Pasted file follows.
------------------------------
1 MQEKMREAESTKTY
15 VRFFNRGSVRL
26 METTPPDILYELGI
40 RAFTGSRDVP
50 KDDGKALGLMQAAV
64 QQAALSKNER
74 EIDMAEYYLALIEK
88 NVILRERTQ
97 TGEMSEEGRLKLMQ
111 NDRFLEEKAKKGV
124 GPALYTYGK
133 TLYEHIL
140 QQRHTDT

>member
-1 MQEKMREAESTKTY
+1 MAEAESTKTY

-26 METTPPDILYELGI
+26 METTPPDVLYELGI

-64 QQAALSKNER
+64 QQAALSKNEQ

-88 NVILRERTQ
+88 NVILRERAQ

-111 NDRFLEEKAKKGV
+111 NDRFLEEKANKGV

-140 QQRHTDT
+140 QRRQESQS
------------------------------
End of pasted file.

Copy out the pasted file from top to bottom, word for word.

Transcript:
1 MQEKMREAESTKTY
15 VRFFNRGSVRL
26 METTPPDILYELGI
40 RAFTGSRDVP
50 KDDGKALGLMQAAV
64 QQAALSKNER
74 EIDMAEYYLALIEK
88 NVILRERTQ
97 TGEMSEEGRLKLMQ
111 NDRFLEEKAKKGV
124 GPALYTYGK
133 TLYEHIL
140 QQRHTDT

>member
-1 MQEKMREAESTKTY
+1 MAEAESTKTY

-26 METTPPDILYELGI
+26 METTPPDVLYELGI

-64 QQAALSKNER
+64 QQAALSKNEQ

-88 NVILRERTQ
+88 NVILRERAQ

-111 NDRFLEEKAKKGV
+111 NDRFLEEKANKGV

-140 QQRHTDT
+140 QRRQESQS